Created By: jatay3 on November 29, 2012

The Legend

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"And although we don't know the truth of these stories, we know of occasions when wise old men have reckoned them to be true."
Snorri Sturluson, Preface to Heimskringla

Legends are stories that are, at least in their beginnings, passed down as “true”, or at least possibly true. Tellers of a legend and their listeners may not necessarily believe in all its details, or even in its truth as a whole, but at least they believe that previous generations thought it was true. Legends often describe events that supposedly happened "long ago".

Their claim to factuality, or at least realism, distinguishes them from folktales, fairy tales and other types of stories that make no claim to be anything other than fiction. Accordingly, legends often have a historical setting, and before the emergence of critical history-writing, legend and history were mostly indistinguishable genres. Legends may feature historical figures, even though the details of the story spun around them are often clearly unreal.

Of course, “legend” has acquired secondary meanings – more often than not, to call something a “legend” means, depending on context, either “it’s awesome” (like in “Living Legend”), or “it’s not true” (like in “historical legend”). This doesn’t actually mean that we don’t believe in legends any more – only that we don’t call them “legends” (at least so long as we believe in them). Such modern day legends may be referred to as Urban Legends.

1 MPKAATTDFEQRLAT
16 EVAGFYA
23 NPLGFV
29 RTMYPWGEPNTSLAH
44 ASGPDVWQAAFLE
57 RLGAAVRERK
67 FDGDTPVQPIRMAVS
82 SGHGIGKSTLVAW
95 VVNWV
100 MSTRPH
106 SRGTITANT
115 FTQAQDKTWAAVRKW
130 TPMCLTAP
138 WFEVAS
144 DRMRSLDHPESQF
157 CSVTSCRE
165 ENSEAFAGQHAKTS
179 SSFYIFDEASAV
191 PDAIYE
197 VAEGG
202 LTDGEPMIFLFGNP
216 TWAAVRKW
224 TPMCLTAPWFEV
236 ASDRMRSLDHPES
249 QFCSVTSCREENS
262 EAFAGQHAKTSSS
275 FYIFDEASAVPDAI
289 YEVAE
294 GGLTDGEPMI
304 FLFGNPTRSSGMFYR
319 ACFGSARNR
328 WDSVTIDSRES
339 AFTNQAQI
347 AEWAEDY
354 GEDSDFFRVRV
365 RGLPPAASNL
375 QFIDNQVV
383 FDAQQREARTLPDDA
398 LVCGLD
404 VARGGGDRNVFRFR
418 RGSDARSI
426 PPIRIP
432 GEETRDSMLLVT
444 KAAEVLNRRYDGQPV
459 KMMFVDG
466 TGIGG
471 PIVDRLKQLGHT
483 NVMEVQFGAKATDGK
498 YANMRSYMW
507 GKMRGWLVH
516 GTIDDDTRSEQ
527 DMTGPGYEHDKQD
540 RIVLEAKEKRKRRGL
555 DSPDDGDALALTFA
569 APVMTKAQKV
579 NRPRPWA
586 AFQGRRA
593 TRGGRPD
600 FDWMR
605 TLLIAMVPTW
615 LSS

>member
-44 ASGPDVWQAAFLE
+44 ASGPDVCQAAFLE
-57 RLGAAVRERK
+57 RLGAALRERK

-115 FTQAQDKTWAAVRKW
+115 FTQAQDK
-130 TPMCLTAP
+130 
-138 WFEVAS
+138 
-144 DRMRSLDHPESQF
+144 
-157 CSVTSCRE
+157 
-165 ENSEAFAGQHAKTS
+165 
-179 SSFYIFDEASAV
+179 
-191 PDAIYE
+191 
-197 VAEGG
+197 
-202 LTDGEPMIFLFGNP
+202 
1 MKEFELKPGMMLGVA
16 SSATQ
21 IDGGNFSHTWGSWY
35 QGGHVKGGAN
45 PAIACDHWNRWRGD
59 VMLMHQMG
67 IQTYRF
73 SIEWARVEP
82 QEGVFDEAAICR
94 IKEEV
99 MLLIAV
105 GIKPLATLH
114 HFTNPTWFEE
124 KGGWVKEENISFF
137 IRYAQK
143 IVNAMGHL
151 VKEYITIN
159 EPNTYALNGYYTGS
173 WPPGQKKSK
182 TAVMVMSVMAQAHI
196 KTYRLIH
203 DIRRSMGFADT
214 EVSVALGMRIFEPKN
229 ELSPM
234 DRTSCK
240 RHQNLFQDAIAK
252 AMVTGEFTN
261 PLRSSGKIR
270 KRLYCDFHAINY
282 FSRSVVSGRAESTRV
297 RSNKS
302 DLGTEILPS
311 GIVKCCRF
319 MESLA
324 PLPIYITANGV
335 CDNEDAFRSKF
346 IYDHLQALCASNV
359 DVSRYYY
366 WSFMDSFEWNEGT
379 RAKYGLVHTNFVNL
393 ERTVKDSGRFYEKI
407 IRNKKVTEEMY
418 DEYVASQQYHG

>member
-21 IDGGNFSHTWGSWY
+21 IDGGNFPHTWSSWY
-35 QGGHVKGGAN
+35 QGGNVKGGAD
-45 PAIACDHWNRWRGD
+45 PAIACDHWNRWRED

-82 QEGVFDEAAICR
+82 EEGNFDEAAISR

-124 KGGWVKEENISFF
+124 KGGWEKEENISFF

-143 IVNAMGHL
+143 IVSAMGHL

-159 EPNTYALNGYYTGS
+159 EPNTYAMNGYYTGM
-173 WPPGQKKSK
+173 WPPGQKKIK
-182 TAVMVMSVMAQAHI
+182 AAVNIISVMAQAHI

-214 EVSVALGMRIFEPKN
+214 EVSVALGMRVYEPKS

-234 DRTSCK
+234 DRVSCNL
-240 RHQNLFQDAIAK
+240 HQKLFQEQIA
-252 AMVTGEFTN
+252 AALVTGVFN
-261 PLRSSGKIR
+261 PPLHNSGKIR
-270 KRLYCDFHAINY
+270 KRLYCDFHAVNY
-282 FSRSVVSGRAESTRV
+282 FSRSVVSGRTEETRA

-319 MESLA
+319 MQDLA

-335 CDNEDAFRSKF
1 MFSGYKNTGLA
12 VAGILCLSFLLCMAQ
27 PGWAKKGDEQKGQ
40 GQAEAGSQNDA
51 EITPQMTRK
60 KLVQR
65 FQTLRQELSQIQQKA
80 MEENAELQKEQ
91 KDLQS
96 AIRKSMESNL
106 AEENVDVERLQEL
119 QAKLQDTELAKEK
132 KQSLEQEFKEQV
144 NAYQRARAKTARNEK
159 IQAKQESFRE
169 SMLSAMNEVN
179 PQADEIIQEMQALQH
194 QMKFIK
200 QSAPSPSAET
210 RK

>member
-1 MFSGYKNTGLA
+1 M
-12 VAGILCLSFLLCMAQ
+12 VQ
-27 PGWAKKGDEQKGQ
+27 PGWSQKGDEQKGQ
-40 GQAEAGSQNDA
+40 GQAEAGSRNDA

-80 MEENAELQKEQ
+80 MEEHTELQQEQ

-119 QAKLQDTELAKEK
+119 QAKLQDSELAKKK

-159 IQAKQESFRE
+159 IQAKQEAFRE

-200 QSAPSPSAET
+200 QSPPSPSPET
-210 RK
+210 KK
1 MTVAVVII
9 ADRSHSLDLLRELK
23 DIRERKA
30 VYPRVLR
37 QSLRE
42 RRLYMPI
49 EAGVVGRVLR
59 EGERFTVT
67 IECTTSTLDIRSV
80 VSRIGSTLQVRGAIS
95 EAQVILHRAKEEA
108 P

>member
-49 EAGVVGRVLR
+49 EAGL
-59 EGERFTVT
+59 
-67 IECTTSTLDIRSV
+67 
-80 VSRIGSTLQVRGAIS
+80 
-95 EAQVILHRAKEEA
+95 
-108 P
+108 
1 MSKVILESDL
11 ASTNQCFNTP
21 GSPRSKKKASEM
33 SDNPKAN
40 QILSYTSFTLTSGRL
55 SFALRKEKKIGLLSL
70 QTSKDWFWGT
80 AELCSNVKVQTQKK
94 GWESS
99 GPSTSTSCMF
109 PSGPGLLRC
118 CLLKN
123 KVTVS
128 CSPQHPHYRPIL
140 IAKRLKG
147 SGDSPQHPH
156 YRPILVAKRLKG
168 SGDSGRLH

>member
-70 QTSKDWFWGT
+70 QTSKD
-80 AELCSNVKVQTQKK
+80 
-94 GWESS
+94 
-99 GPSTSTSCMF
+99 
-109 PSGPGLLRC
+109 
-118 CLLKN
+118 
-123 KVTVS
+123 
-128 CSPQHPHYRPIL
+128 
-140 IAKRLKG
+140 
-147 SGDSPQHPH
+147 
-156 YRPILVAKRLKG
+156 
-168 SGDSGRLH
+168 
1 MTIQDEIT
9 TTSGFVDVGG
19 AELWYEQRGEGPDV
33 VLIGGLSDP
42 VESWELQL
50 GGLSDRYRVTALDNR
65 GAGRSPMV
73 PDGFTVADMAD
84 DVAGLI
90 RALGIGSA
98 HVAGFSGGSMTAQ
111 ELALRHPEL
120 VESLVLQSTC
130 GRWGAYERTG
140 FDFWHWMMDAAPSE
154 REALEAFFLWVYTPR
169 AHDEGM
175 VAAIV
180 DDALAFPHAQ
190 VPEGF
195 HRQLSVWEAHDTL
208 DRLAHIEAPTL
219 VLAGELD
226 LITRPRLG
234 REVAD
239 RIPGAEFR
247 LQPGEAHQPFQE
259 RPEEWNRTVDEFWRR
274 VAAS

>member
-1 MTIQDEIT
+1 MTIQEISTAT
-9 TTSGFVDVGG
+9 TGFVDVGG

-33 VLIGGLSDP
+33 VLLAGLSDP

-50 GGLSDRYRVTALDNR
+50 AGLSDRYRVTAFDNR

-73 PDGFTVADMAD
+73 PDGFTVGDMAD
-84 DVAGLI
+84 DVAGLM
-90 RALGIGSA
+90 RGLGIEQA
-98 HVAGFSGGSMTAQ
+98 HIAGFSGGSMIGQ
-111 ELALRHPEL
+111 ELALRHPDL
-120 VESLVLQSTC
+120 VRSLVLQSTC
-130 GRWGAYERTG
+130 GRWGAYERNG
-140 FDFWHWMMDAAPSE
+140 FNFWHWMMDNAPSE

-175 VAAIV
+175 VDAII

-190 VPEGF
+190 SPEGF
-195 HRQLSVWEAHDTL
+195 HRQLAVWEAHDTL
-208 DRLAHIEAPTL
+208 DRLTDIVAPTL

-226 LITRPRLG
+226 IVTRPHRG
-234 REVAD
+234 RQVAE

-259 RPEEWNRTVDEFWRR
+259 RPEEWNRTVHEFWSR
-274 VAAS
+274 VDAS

Legends are related to (and sometimes overlap with) myths; but in contrast to myths, they are usually not considered “sacred”, and are mostly concerned with the human sphere, not gods or cosmology. They frequently are concerned with the origins of a particular people, settlement, custom or technology; this type of legend is also called "founding legend".

Besides explaining the origins of human institutions, another frequent function of legends is teaching morals -- as a rule of thumb, legends say a lot about the values of the society or social group where they are passed down.

And finally, they may be told to preserve and pass on (supposedly) historical knowledge, and/or simply for entertainment.

Independently from their functions, legends can be grouped in distinct genres -- mostly the following three:

Heroic Legend: Stories about ancient heroes and their awesome deeds. These are mostly martial in nature and include, but are not limited to, monster-slaying and acts of war. Heroic legends praise warrior virtues like badassery, courage, and fealty. As in most aristocratic societies the aristocracy identifies itself as a warrior elite, heroes of heroic legend are, with few exceptions, of noble blood. Heroic legends may (but don't have to) be tied to a specific mythology; if they do, the distinguishing line to myths (as mentioned above) can be blurry, as some heroes are demi-gods and thus, part human and part divine.

Religious Legend: This was the original sense of the word “legend”. Legendae (which means, not very specific, “things you should read”) were stories about Christian Saints (mostly revolving around miracles), or non-biblical traditions about biblical characters. A book that contained these was a legendarium. But religious legend is not limited to Christianity; the concept of "holy men" and women, and stories surrounding them, exist in virtually all major religions [Compare, for example, the traditions attached to boddhisattvas and arhats in Buddhism, mahatmas in Hinduism, walis in Islam, and Tzadikim in Judaism.] Religious legends extol religious devotion, piety, and whatever behavior is endorsed as exemplary by the religion at hand. -- The genre of Christian Saints’ Legends, with its focus on miracles, was much ridiculed by Protestants after the Reformation, which is when the word “legend” acquired its present-day flavor of “bullshit story”.